What Are a Father’s Custody Rights in Georgia?

What Are a Father’s Custody Rights in Georgia?

Every relationship between a parent and a child is different and unique, and so is the final decision on which parent lands custody of the children after divorce. When seeking a father’s custody rights in Georgia, this issue of custody often becomes a legal battle, but sociocultural norms tell us that usually, it is mothers who keep primary custody, but this trend is now changing.

Despite divorce being an emotionally and legally difficult time, the topic of children’s custody can be a more difficult one. Research in the field by U.S. Census Bureau shows that since 2017, fathers are now more likely to hold primary custody of their children; there are many things that make this an important legal issue for families and their members. Because gender stereotypes and roles play such an important part in the structure of families, it is easy to see how both parents play different roles. However, it is children’s legal rights that decide the case.

To determine a father’s custody rights in Georgia, we must first look at the rights of the child as laid down by the State Constitution of Georgia and the United States. While the court duly considers that both parents have a vital interest in the custody and care of their child, this right is not one that is absolute, and many cases have differed on who gets custody based on a thorough investigation of both parents or guardians. Custody rights in Georgia reflect this.

Under the Equal Protection Clause, if both parents are of the same status and equally able to care for the child independently, then they can possibly be co-custodians of their child, with both taking equal responsibility. However, this legal allowance becomes secondary in the face of realistic and logistical difficulties based on where the child lives, goes to school, and settles.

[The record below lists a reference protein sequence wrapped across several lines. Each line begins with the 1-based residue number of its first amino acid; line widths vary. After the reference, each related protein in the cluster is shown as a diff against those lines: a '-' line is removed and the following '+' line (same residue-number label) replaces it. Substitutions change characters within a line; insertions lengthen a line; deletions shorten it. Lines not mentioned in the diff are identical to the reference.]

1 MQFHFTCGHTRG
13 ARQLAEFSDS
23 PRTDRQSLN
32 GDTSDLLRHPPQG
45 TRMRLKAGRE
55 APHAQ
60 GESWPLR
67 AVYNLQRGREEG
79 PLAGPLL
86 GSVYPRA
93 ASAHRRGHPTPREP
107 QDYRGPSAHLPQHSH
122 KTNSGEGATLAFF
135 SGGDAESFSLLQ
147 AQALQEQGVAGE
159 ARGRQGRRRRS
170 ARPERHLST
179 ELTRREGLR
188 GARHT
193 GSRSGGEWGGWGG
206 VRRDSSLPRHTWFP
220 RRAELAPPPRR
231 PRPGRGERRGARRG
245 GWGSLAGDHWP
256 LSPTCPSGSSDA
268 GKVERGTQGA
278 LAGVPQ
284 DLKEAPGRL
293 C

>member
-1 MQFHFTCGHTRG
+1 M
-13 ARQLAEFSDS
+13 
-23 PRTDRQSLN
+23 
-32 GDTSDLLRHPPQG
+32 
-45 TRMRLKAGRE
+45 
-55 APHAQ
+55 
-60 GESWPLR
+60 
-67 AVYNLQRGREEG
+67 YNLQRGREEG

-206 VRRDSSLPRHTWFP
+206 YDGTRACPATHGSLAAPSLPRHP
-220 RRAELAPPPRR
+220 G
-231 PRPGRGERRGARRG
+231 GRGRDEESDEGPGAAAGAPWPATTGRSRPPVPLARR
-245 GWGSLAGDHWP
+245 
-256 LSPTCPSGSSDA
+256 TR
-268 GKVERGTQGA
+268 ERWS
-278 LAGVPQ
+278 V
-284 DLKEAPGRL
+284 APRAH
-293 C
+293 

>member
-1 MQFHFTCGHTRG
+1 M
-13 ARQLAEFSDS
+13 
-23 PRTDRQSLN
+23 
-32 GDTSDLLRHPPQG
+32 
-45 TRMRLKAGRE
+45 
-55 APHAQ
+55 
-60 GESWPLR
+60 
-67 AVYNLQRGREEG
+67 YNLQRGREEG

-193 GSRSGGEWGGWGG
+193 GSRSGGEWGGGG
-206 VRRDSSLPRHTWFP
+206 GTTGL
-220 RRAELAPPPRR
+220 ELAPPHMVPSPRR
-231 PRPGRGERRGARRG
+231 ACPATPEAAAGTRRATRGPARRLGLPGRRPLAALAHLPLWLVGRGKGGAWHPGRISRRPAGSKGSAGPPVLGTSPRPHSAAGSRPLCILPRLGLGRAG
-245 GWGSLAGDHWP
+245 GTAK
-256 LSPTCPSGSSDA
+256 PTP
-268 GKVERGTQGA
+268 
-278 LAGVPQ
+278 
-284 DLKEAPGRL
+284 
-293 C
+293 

How to Determine a Father’s Custody Rights in Georgia:

The first step is determining if a father can obtain legal rights for ownership and custody of the child is if the father legally establishes paternity, which is possible if he or his representative proves that:

  1. He had married the mother of the child and is now pursuing a divorce along with custody of the child or children.
  2. He has been married to the mother of the child during her pregnancy, but had divorced before the birth of the child, and is now seeking custody.
  3. If the child is born out of wedlock, the father can legally pursue ownership and hence custody of that child, which remains up to investigation and court decisions. The biological relationship between the two is sometimes proven through genetic testing, and can also lead to the father being under the obligation to pay child support to the mother of the child.

Usually, proving one of these three is not difficult. Any divorce proceedings between partners are likely to uphold the father’s legal rights to the child.

Under the laws of the State of Georgia, it is illegal to give a gender preference to the selection of which parent to grant custody rights to. The law actually states that this decision and all others related to it are to be made in the “best interests of the child”, which for either parent depends on the following factors:

  • The careers and well as job timings and schedules that ensure financial stability
  • The residence of the parent in comparison to the current residence of the child in terms of living arrangements
  • The parent’s capacity and willingness to provide for the mental and emotional needs of the child
  • The parent’s involvement in daily life activities and interests of the child
  • The child’s relationship and level of attachment with the parent in question
  • The parent’s physical and mental health

Based upon these, the court reaches a final custody determination that can be of the following types:

  • Sole custody: One parent is granted complete custody of the child.
  • Joint custody: The child splits time equally between both parents.
  • Legal custody: Both parents retain their right to have a say in legal decisions about the child.
  • Physical custody: Either or one of the parents retains the right to live with or visit the child.

Contact Us:

In the case of the parent who seeks custody, there remain other solutions for a father’s custody rights in Georgia. Because remaining a part of your child’s life is so essential, the team at Cheap Uncontested Divorces protects your legal rights to achieve custody and also seek assistance in child support and visitation, among other interests; All in a manner that is acceptable to both parents. Contact us today for a free consultation with experienced lawyers.

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